The woman searched desperately to find it. Where could it be?

Behind the couch, under the bed, mixed in with the laundry—she knew it had to be somewhere. Her home had grown dark in the lateness of the day, but she knew she would find no rest until she had first found her lost coin, so she lit a lamp and made a thorough sweep of the house.

Sure, she had nine other coins, and nothing about this particular coin made it more worthy of her attention than the others; but this one was lost while the others were not. She, therefore, turned the house upside down in order to find it.

She emptied her dresser drawers. She turned her pockets inside out. She got down on her hands and knees to look under the china cabinet. Her heart raced with anticipation, but to no avail. It wasn’t in any of these places. Where could it be?

Anyone who has ever lost an item of personal value could sympathize. After all, if a shepherd who has 100 sheep loses one of them, does he not leave the 99 in the open field in order to go after the one that has gone astray? Such was the plight of this woman—one of her silver coins was lost, and she searched fervidly to find it.

Given the height of her apparent zeal and the concern that drove her search, one can imagine the relief she experienced when she finally discovered her lost coin. The item’s actual location matters little in retrospect; the point is that she found it, and great was her joy when she did. So much so that she called together her friends and neighbors, inviting them to rejoice with her for what had happened.

Her search had proven successful. Her efforts had borne fruit. And that which was lost had been found.

Jesus told this story—albeit in far fewer words—in Luke 15 in order to illustrate the joy that heaven experiences when even one sinner repents; when one lost person is found. Indeed, this is why Jesus came. He Himself said, “The Son of Man came to seek and to save the lost” (Luke 19:10).

Consider the implications of this statement in light of Jesus’ parable of the lost coin. The effort to which that woman went in order to find her lost coin—turning her house upside down for the sole purpose of locating one coin—represents the effort to which Jesus went in order to save lost people. And just as the woman searched wholeheartedly for that coin—zealously driven by concern for its wellbeing—so Jesus searches wholeheartedly for sinners.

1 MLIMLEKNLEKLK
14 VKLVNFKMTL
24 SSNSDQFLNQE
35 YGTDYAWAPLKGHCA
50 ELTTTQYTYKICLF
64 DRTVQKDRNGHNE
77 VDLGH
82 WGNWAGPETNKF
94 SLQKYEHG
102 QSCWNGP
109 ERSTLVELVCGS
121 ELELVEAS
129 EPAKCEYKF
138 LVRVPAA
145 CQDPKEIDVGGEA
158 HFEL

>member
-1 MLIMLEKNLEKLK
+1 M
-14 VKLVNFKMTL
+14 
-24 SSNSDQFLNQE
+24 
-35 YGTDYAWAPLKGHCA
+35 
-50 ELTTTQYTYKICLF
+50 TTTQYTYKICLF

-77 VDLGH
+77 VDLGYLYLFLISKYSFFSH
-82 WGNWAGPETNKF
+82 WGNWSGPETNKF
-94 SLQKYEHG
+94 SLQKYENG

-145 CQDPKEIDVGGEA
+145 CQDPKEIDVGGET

Paul writes in Philippians 2:6-8,

… Although He existed in the form of God, [Christ Jesus] did not regard equality with God a thing to be grasped, but emptied Himself, taking the form of a bond-servant, and being made in the likeness of men. Being found in appearance as a man, He humbled Himself by becoming obedient to the point of death, even death on a cross.

This is what Jesus did in order to find lost people. These are the lengths to which He went so that the lost would be found. Indeed, this is what He did for you. And because such work was accomplished, His people, led and empowered by His Spirit, may now go forth as evangelists, carrying the Gospel of salvation for the lost.

In light of this, consider the significance of the recent finding of these lost people through the evangelism efforts of Southwestern Seminary this semester:

- Jazmine and Armando, who accepted Christ in a university food court (Sept. 26)

- Benjamin, who heard the Gospel alongside his mother and then called upon the name of the Lord for salvation (Sept. 28)

- Basilio, a 29-year-old man who lives on the north side of Fort Worth, who met the Lord while taking a walk in a park (Sept. 29)

- Reuben and Christian, two 15-year-old high school students who accepted the Lord on a cold October afternoon (Oct. 27)

- Lenora, who has seven daughters, ages 2-17 (Nov. 3)

- David, a 31-year-old father of four who had a stroke six years ago (Nov. 3)

- Jesse and Michelle, a young couple who made a profession of faith in their car and whose daughter was with them and witnessed their spiritual rebirth (Nov. 17)

As the woman earnestly sought her lost coin, so Jesus earnestly sought each of these individuals. The effort that she exerted in order to find her coin is but a hint of the lengths to which Jesus went in order to “find” these people—indeed, He died on a cross for them!

And just as the woman and her friends and neighbors rejoiced when the lost coin was found, so the angels of heaven rejoiced when each of these people was saved. For they were lost, but now they are found. Jesus had sought them out for that very purpose. And each of these occasions was marked with a heavenly celebration. What an amazing Savior! Praise the Lord!

In its immediate context, the parable of the lost coin was told so that the Pharisees and teachers of the law would understand Jesus’ ministry. In considering that parable ourselves, may we, too, understand Jesus’ ministry, not only to better appreciate what He did, but also to grasp how His ministry now plays out through us. Our amazing Lord earnestly seeks to save the lost; may we do likewise. Heaven rejoices when one sinner repents; may we do likewise. And may we praise the God who emptied Himself; came into this world, taking the form of a servant; and humbled Himself even to death on a cross so that we, the lost, would be found.